• Pfc. Jose Murcia (center), a Soldier with 1st Attack Reconnaissance Battalion, 1st Aviation Regiment, Combat Aviation Brigade, 1st Infantry Division and native of El Salvador, takes the oath of citizenship during a Fourth of July ceremony at Camp Victory’s Al-Faw Palace. Murcia was one of 156 servicemembers to become a U.S. citizen.

    Oath

    Pfc. Jose Murcia (center), a Soldier with 1st Attack Reconnaissance Battalion, 1st Aviation Regiment, Combat Aviation Brigade, 1st Infantry Division and native of El Salvador, takes the oath of citizenship during a Fourth of July ceremony at Camp...

  • Pfc. Jose Murcia, a Soldier with 1st Attack Reconnaissance Battalion, 1st Aviation Regiment, Combat Aviation Brigade, 1st Infantry Division and native of El Salvador, shakes hands with Vice President Joe Biden after becoming a U.S. citizen in a Fourth of July naturalization ceremony at Camp Victory’s Al-Faw Palace.

    shake

    Pfc. Jose Murcia, a Soldier with 1st Attack Reconnaissance Battalion, 1st Aviation Regiment, Combat Aviation Brigade, 1st Infantry Division and native of El Salvador, shakes hands with Vice President Joe Biden after becoming a U.S. citizen in a Fourth...

CAMP VICTORY, Iraq (Army News Service, July 6, 2010) -- A total of 156 servicemembers in Iraq became U.S. citizens July 4 as Vice President Joe Biden and his wife, Jill Biden, attended a naturalization ceremony in Al Faw Palace on Camp Victory.

On Independence Day, the marble walls of Al Faw palace were draped in red, white and blue and its rotundas shook with the roar of "The Star Spangled Banner" as American troops held the special Fourth of July ceremony.

"The one lesson every country has to learn...is what you symbolize here today," said Biden, "and that is that there is strength in diversity. Our Iraqi brethren are learning that right now as they held a free election."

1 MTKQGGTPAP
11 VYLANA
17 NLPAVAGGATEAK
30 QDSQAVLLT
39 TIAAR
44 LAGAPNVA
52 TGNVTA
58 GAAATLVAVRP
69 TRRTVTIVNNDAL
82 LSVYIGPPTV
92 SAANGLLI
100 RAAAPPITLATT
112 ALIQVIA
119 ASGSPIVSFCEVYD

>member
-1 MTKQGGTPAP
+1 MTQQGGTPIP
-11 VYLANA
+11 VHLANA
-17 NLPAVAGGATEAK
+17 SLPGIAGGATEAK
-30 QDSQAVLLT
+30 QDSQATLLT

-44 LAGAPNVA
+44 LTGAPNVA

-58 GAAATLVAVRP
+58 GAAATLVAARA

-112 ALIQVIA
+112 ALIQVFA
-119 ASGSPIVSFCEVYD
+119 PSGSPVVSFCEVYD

Biden also thanked the servicemembers for choosing America as their new home and credited them with contributing to the success of the Iraq war.

"We owe all of you. And we owe your families," said Biden.

The servicemembers became citizens through the naturalization process, which requires applicants to show good moral character and live in the U.S. for five years.

Three of the participants were Soldiers from the 1st Attack Reconnaissance Battalion, 1st Aviation Regiment, Combat Aviation Brigade, 1st Infantry Division, which is deployed to Camp Taji.

"To finally become a U.S. citizen - in a combat zone, in Saddam's palace, on the Fourth of July - I think it's wonderful, a great experience, something you dream of," said Pfc. Jose Murcia, a 30-year-old native of El Salvador.

Murcia came to the United States in 2001 on a student visa, studying in California. He joined the Army in 2009 and like the two other Soldiers in his unit, applied for citizenship through an Army Community Services (ACS) program on Fort Riley, Kan. Citizenship is not a requirement to join the military, but non-citizens cannot get security clearances or become commissioned officers.

During the ceremony, Murcia and the other servicemembers were led in the oath of citizenship by an official from the U.S. Citizenship and Immigration Services office. This is the 17th such ceremony in Iraq coordinated by the USCIS and the military.
The ceremony ended with a message from President Barack Obama, which was broadcast to troops in Iraq and Afghanistan:

"We need only to draw upon the perseverance of those before us," said Obama, "our founders who declared and fought for their ideals; our ancestors who emigrated here and struggled to build a better future for their children."

(Spc. Roland Hale is a PAO with the Combat Aviation Brigade, 1st Inf. Div.)

Page last updated Tue July 6th, 2010 at 11:52